Invasive Species Compendium

Detailed coverage of invasive species threatening livelihoods and the environment worldwide

Abstract

Evaluating alternative mowing regimes for conservation management of Central European mesic hay meadows: a field experiment.

Abstract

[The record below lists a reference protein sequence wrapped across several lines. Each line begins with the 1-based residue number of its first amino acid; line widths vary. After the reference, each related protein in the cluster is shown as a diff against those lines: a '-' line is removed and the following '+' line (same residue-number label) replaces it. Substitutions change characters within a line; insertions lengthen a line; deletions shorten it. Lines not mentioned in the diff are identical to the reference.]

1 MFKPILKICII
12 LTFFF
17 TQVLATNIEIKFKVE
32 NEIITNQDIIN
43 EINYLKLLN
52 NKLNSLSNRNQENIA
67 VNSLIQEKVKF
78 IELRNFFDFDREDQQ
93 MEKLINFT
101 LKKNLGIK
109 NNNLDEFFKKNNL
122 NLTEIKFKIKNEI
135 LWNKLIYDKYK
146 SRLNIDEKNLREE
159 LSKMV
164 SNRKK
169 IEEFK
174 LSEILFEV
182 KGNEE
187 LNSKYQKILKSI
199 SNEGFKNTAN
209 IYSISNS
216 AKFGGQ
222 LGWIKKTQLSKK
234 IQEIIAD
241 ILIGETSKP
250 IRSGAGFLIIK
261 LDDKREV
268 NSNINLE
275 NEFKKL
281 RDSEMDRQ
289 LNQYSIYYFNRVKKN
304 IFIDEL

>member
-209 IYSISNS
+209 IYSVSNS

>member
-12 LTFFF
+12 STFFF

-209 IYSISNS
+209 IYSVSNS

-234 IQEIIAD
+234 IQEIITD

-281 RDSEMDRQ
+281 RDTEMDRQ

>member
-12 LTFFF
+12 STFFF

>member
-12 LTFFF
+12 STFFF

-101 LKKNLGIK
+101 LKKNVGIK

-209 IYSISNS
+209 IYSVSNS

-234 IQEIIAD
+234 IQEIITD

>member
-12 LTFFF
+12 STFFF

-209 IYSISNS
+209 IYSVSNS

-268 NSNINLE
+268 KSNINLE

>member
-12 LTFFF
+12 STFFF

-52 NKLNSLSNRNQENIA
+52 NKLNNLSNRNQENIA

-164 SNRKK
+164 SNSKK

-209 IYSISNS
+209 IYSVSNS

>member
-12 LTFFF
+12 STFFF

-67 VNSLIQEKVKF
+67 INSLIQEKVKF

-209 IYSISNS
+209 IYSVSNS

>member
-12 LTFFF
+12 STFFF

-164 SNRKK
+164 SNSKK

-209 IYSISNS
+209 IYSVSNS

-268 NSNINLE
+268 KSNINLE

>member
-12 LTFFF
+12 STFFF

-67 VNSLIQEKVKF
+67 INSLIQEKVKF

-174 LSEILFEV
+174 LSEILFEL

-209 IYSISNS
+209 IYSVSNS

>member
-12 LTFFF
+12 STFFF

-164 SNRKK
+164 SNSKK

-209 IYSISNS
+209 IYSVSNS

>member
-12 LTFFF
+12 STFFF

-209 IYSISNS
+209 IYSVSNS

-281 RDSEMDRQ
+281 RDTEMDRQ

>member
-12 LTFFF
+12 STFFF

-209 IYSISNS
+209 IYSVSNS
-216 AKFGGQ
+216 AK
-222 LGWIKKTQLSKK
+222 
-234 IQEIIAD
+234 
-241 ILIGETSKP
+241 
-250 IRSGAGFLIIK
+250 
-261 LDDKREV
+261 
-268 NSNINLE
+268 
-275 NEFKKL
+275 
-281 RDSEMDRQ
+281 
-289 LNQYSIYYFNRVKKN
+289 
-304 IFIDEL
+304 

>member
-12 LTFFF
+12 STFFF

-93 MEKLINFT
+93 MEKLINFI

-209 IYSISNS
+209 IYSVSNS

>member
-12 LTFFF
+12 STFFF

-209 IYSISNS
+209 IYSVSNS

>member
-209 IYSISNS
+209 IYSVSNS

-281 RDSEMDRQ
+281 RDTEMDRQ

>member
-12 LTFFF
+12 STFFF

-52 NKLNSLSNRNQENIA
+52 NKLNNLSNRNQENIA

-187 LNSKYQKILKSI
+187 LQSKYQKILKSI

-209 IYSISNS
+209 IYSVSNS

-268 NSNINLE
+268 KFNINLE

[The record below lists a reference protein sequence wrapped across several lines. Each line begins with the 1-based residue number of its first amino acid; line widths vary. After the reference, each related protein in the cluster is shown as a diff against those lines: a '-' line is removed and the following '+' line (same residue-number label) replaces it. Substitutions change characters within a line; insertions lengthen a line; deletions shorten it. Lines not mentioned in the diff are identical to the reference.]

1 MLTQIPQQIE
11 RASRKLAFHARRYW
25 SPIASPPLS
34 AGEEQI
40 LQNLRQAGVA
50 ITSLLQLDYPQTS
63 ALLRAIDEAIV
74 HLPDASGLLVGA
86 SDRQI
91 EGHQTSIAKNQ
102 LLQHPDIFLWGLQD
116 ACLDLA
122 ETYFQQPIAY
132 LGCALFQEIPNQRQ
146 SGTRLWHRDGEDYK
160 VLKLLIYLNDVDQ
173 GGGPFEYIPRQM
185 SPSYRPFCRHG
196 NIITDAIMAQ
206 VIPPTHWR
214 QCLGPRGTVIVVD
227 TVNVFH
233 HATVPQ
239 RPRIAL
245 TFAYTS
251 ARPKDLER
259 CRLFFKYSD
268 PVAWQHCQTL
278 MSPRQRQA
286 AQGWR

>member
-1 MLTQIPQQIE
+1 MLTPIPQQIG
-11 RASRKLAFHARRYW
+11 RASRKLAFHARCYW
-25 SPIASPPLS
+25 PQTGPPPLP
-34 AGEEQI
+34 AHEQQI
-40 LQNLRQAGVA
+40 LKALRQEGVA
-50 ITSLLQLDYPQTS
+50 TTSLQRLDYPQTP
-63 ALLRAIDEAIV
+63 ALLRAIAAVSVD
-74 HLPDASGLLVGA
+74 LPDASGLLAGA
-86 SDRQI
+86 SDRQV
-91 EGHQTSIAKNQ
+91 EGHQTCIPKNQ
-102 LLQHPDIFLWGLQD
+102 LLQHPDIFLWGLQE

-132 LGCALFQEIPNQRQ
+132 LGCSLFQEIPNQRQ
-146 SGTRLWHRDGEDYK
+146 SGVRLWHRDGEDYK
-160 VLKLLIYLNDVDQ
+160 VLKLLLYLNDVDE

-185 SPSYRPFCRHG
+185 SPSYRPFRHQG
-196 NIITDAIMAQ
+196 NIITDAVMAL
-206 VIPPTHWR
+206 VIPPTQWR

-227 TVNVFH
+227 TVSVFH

Conservation status of hay meadows highly depends on their management. The main goal of this study was to assess the efficiency of different mowing regimes in maintenance of plant species richness and diversity of mesic hay meadows. The field experiment was carried out on a species rich, mesic hay meadow in Western Hungary. We evaluated the effects of four alternative types of management on the plant community after 7 years of continuous treatment: (1) mowing twice a year, typical traditional management, (2) mowing once a year in May, most practised currently by local farmers, (3) mowing once a year in September, often proposed for conservation management and (4) abandonment of mowing. Traditional mowing resulted in significantly higher number and higher diversity of vascular plant species than other mowing regimes. Mowing twice a year was the only efficient way to control the spread of the invasive Solidago gigantea, and mowing in September was more successful in it than mowing in May. We conclude that the traditional mowing regime is the most suitable to maintain botanical diversity of mesic hay meadows; however, other regimes should also be considered if certain priority species are targeted by conservation.